Still not sure? If you are not sure whether Medicare is your primary payer, contact the Benefits Coordination & Recovery Center (BCRC), part of the Centers for Medicare and Medicaid Services, at 1-855-798-2627. They should provide you with additional information about your circumstances.
Health insurance in the U.S. is ever-changing. When the government established Medicare in 1966, it was the primary payer for almost all medical bills except those covered by Workers' Compensation, Veteran's Administration (VA) benefits, and Federal Black Lung benefits.
This changed in the '80s when the government made Medicare the secondary payer in most instances to shift costs to other sources and ensure "that Medicare does not pay for items and services that certain health insurance or coverage is primarily responsible for paying," says the Centers for Medicare and Medicaid Services.
Despite the above, there are several circumstances when it's more difficult to determine whether Medicare is the primary, secondary, or subsequent payer.
Here are some examples when Medicare unexpectedly becomes the primary payer:
Person A is 66 years old and has a group health plan from her employer. The employer has fewer than 20 employees. In this scenario, Medicare becomes Person A's primary payer. The employer's group health plan becomes the secondary payer.
Person A works for a company with fewer than 20 employees.
Person A is aged 65 or older. (She is a Medicare beneficiary.)
Person B is 70 years old and recently retired from work so she is entitled to COBRA insurance. In this scenario, Medicare becomes Person B's primary payer. COBRA becomes the secondary payer.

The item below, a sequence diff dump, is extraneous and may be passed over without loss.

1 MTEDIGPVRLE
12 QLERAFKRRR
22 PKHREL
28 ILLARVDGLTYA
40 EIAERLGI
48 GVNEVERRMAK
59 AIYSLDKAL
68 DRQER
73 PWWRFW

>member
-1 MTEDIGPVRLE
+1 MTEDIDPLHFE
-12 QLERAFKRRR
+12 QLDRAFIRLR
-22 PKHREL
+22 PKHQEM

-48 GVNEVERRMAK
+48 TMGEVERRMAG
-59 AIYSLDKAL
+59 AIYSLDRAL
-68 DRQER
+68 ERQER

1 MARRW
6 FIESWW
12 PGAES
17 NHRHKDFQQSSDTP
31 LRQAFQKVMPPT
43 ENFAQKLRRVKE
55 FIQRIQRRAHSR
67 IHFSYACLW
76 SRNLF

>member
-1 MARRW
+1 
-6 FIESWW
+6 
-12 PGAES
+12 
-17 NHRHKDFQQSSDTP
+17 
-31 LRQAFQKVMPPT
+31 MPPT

Person B is aged 65 or older. (She is a Medicare beneficiary.) Medicare comes before COBRA.
Person C is eligible for Tricare-for-Life, a type of insurance for military retirees (and their spouses). In this scenario, Medicare becomes Person C's primary payer. Tricare-for-Life becomes the secondary payer.
Person C is eligible for Tricare-for-Life, but Medicare comes "first."
Person D qualifies for Medicaid, which provides healthcare assistance for people with low incomes. In this scenario, Medicare becomes Person D's primary payer. Medicaid becomes the secondary payer.
Person D is eligible for Medicaid, but Medicare comes "first."
In circumstances where Medicare is the primary payer but doesn't cover all the costs of a claim, it forwards details of the claim to the second insurance company. This is called the "continuation of benefits." Sometimes, there are problems with transferring this data, but the process is efficient for most people.
If Medicare is your primary provider, here are the basics:
Medicare doesn't cover all healthcare costs.
There are many different facets of Medicare, including different "parts."
You can usually receive healthcare services from any healthcare provider in the United States (doctor, hospital, etc.).
Original Medicare includes hospital insurance (Medicare Part A) and medical insurance (Medicare Part B). Prescription drugs are not covered by Original Medicare. However, you can join a separate plan called Medicare Part D.
This all depends on the plan. Some group plan insurance companies let employees receive healthcare services from any healthcare provider in the U.S. (like Medicare). Others don't. Some group plan insurance companies provide employees with access to prescription drugs. Others don't.
When you start a new job (or your employer changes group plans), you will receive information about what your policy covers. Read all documents carefully.
Here are some final tips:
If you work for a company that has fewer than 20 employees, don't wait for your employer to talk to you about Medicare. If you are eligible, you will need to enroll in Medicare yourself.
If you are approaching your 65th birthday, you are entitled to Medicare on top of your existing group health insurance plan. You will need to sign up for Medicare yourself. Your employer cannot do it for you.